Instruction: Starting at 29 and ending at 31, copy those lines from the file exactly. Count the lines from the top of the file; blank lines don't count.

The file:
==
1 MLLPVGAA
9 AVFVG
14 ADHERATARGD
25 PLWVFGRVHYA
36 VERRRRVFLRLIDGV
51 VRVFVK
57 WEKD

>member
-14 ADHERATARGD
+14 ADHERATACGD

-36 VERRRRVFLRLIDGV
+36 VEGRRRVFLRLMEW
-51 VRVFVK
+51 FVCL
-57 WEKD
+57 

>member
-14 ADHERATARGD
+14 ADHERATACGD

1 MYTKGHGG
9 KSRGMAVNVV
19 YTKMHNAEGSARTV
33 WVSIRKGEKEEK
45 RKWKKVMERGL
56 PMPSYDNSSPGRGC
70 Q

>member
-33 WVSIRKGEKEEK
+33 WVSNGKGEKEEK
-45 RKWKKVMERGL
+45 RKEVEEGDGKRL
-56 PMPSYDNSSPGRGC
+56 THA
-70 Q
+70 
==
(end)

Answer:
+33 WVSNGKGEKEEK
-45 RKWKKVMERGL
+45 RKEVEEGDGKRL